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Volume 549: debated on Monday 3 September 2012


Monday 3 September 2012


Business, Innovation and Skills

Citroën (Car Charges)

The Humble Petition of Mr D Pickerill,


That the Petitioner bought a Citroën C4 on 6 April 2011, which the Petitioner declares was purchased from Citroën for £14,615, but had been advertised from 1 April 2011 for £12,995; further declares that the Petitioner believes that he was wilfully overcharged; and declares that despite the assistance of the Honourable Member for Birmingham Yardley, Citroën have refused to refund or properly explain the difference.

Wherefore your Petitioner prays that your Honourable House will urge the Government to ensure that fair trade remains a principle of doing business within the United Kingdom; and bring forward legislation to ensure that all transactions in the UK are equitable and that companies, such as Citroën, cannot advertise a product for one price and sell it at a higher price.

And your Petitioner, as in duty bound, will ever pray, &c.—[Presented by John Hemming, Official Report, 4 July 2012; Vol. 547, c. 1028.]


Observations from the Secretary of State for Business, Innovation and Skills:

The Government note the concern of the Petitioner that there is a lack of legislation protecting consumers from alleged misleading advertising by traders.

Advertising in the UK is controlled primarily by self-regulation under which the Advertising Standards Authority (ASA) has responsibility ensuring compliance with the British Code of Advertising Sales Promotion and Direct Marketing. The code is the body of rules by which the industry agrees to abide. It requires all forms of advertising to be legal, decent, honest and truthful and prepared with a sense of responsibility to both consumers and society. Details of how to complain about misleading advertising can be found on the ASA’s website at:

In addition, the Consumer Protection from Unfair Trading Regulations 2008 (SI 2008/1277) (CPRs) prohibit traders from engaging in unfair commercial practices against consumers (mainly marketing and selling). The Regulations apply across all business sectors and set out a framework for how businesses must deal with consumers.

The CPRs set out broad rules outlining when commercial practices are unfair. These fall into three main categories:

Misleading practices, like false or deceptive information or descriptions, or being misleading by leaving out important information.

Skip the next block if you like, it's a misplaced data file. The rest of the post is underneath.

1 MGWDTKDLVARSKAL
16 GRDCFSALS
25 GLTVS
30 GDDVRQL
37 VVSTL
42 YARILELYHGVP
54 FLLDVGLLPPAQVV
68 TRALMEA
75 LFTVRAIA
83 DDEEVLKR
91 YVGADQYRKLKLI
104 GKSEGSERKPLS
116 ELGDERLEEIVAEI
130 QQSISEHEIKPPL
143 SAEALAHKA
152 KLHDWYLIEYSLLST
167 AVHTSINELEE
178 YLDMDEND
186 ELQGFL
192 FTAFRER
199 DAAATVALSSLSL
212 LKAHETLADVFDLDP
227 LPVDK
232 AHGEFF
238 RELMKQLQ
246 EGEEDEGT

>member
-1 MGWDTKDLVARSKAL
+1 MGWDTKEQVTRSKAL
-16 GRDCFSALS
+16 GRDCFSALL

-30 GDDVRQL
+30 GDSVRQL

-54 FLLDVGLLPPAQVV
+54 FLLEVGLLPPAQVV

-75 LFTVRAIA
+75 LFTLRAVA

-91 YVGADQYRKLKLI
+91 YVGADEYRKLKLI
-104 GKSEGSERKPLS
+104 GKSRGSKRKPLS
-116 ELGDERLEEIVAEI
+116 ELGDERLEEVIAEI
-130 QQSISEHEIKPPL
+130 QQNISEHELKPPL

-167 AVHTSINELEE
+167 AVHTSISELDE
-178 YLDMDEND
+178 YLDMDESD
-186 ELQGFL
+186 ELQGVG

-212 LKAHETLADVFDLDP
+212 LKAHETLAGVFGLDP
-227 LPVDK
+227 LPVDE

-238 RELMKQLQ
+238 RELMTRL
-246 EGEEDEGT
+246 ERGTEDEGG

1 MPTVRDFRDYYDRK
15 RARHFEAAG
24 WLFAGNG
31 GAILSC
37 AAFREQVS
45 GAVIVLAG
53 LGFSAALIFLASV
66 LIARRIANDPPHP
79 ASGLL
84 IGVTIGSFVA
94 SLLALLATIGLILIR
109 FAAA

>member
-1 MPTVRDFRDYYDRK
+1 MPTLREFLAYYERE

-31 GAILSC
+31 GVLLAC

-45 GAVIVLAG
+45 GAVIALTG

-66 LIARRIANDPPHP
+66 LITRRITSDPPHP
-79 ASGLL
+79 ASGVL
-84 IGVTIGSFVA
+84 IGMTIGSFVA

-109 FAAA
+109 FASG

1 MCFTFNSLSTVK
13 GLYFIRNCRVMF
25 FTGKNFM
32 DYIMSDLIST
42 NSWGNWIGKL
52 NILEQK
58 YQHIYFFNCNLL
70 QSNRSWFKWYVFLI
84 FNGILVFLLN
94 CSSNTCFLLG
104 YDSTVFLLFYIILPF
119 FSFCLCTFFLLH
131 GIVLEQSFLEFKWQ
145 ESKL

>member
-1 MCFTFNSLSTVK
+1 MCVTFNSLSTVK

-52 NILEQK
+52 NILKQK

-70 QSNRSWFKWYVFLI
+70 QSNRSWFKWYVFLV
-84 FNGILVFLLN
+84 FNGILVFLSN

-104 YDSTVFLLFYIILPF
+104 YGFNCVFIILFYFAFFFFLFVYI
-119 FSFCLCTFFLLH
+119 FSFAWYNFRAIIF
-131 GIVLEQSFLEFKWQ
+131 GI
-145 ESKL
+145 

Aggressive sales techniques that use harassment, coercion or undue influence.

Conduct below a level which may be expected towards consumers (honest market practice/good faith). This is intended to act as safety net protection for all consumers.

A commercial practice is any activity, or course of conduct, or omission, or communication (including marketing and advertising) by a trader which is directly connected with the promotion, sale or supply of a product to or from consumers before, during or after the point at which a product might have been sold.

Information given by traders to consumers about the price of goods and services must be clear and correct. The CPRs prohibit commercial practices which contain false or misleading information about the price or the existence of a specific price advantage where this would cause or be likely to cause the average consumer to make a different choice (for example, to purchase goods or services that would not otherwise have been purchased).

The CPRs carry criminal penalties and are enforced by local authority trading standards offices in the case of individual complaints and by the Office of Fair Trading in respect of practices with wider effects on consumers generally. In the first instance, consumers should seek information and advice from the Citizens Advice consumer helpline on 08454 04 05 06 (

Given the information set out above, the Government have no plans to introduce more legislation on this issue.

South Bank Royal Mail Delivery Office

The Petition of residents of Redcar Constituency,

Declares that the Petitioners are opposed to the closure of the South Bank Delivery Service.